Of course some people in Oxford earn little; most of them are students who live on loans, grants and other sources that don't show up as income. And while some Oxonians live more than a mile from a grocery store, a bus will take them there for a dollar or less.
The Pantry's volunteers distribute groceries weekly to people in need. "More Than a Meal" feeds Tuesday supper to just about anyone who wants it. Several churches additionally host regular public meals.
Many Oxonians have vegetable gardens. Those without suitable land can have a free plot, along with limitless compost and advice, at the community garden.
Volunteer-driven Mid-Town Farmers' Market, often pointed to as a model as both a vegetable venue and a community happening, offers locally grown produce from exotic arugula and squash blossoms to basic peas, corn and tomatoes. (Full disclosure: Though we're no longer involved, my wife and I are former board members and vendors.)
There's another farmers' market in nearby Taylor, and Yokna Bottom Farms delivers produce in town. Other farmers sell from their farmsteads or run regular routes. A business called "The Farmers Market" also sells produce.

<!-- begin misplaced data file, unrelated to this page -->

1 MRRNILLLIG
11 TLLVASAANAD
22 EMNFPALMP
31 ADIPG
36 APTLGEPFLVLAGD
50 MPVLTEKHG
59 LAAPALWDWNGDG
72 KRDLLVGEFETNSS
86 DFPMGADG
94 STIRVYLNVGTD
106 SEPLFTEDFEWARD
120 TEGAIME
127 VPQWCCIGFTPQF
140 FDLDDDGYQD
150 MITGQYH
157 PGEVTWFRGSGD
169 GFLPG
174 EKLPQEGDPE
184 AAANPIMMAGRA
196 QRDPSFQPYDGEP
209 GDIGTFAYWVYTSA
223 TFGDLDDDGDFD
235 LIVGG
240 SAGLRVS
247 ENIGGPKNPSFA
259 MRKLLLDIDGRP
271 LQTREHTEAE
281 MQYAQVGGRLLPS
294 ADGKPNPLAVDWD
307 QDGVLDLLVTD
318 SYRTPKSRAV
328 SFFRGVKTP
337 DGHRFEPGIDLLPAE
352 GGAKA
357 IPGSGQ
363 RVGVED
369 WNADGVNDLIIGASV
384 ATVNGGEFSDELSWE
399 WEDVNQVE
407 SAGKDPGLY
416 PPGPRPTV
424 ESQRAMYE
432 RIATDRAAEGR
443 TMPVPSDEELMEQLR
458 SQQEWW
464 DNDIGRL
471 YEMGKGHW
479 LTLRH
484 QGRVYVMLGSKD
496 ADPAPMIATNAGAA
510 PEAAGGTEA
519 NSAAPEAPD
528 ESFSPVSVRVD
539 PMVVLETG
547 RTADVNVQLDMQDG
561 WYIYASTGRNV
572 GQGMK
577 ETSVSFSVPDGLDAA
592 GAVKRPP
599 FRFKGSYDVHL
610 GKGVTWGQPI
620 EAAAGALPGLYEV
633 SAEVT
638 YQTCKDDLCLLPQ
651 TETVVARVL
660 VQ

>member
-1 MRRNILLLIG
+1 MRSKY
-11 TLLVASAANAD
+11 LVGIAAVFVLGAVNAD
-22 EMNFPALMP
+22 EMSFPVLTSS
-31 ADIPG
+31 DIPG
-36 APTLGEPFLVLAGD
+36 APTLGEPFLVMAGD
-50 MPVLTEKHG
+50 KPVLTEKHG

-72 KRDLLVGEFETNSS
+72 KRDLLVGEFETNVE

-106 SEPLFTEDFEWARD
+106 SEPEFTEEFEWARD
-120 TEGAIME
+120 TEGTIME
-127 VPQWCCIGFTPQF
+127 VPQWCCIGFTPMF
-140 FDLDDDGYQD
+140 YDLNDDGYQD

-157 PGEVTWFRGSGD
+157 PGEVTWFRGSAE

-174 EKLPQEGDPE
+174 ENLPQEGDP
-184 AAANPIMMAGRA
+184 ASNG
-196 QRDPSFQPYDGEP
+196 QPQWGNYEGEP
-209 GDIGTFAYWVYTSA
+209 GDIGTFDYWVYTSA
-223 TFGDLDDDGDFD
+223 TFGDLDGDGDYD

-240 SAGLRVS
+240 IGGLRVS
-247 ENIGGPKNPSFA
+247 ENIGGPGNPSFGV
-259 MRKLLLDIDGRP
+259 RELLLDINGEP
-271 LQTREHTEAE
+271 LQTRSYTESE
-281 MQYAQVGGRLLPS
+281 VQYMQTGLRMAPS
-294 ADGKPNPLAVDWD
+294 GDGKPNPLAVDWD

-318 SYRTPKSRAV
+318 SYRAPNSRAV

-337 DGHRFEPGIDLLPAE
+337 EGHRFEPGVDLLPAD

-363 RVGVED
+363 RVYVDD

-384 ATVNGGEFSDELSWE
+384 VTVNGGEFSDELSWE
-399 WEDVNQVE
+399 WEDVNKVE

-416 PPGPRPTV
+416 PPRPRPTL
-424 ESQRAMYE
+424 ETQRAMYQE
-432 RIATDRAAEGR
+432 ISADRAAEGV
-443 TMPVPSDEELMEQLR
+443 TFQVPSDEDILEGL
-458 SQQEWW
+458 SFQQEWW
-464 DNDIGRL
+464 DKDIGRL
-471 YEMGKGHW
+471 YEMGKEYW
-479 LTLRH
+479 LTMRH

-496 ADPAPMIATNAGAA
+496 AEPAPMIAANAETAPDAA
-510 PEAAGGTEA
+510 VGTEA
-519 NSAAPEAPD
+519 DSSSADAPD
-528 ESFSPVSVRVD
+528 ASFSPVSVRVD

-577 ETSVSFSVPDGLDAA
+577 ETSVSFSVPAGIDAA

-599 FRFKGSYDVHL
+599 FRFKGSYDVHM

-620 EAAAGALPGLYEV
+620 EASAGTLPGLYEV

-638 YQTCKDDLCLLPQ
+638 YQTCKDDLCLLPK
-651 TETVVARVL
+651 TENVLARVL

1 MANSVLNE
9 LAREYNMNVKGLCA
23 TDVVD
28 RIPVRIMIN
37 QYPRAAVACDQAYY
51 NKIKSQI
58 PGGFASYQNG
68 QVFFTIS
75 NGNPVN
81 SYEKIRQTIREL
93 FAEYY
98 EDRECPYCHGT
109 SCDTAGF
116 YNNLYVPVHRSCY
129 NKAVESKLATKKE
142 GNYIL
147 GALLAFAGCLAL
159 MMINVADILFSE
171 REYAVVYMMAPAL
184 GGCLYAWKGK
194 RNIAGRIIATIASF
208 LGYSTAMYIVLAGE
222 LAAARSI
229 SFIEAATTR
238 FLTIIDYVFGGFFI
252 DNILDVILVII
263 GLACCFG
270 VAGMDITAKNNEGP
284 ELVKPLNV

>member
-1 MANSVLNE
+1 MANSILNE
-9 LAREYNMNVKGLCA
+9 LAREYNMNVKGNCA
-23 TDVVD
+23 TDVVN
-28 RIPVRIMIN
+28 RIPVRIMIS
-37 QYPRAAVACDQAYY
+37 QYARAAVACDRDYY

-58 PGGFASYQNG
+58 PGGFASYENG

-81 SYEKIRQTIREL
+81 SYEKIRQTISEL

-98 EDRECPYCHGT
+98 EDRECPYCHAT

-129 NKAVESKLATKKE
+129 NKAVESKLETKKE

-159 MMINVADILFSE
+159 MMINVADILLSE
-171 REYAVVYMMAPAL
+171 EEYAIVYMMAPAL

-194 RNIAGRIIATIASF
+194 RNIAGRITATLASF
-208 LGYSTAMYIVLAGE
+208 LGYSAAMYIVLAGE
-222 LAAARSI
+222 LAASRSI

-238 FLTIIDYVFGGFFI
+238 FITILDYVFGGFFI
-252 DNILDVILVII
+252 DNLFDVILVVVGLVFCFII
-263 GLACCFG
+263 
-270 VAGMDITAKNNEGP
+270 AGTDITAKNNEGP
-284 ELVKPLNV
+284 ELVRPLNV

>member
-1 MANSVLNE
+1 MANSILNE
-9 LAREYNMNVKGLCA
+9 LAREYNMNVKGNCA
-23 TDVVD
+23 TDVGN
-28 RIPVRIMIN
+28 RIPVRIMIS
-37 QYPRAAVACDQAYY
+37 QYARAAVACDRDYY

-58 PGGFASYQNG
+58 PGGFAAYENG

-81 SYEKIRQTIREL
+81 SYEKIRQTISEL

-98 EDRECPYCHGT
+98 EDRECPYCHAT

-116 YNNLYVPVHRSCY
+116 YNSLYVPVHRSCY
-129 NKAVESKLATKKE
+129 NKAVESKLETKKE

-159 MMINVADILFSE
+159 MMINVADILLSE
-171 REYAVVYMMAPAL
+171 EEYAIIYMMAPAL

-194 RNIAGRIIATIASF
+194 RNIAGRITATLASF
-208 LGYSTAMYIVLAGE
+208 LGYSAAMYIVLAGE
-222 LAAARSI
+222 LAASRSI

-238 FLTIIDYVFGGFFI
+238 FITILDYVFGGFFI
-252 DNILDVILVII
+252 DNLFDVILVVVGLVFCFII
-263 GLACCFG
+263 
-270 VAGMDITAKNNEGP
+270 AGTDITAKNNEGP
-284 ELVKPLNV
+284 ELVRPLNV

Besides all these venues for food, Kroger, Walmart and Big Star all have extensive produce sections. All take cash, credit cards and USDA-issued EBT cards. All are on major roads and are served by six-days-a-week bus service.
Still, USDA is funneling some $62,000 to the Oxford Park Commission to create yet another farmers' market out of the apparent fear that people will starve without its intervention. The city is considering spending several times as much for a market pavilion.
Ironically, the monetary solution won't alleviate the manufactured problem. No number of new farmers' markets would change Oxford's "food desert" designation.
The only solutions would be either to add a grocery store in a commercially untenable but USDA-approved location or to boot a few thousand students out of town so they don't skew the poverty figures.
Instead of embracing USDA's false condemnation as the price of "free money," Oxford officials and residents should be incensed that someone in D.C. would decide to slap the pejorative "food desert" on such a generous and generally prosperous community.
Contact Daily Journal Oxford Bureau reporter Errol Castens at email@example.com.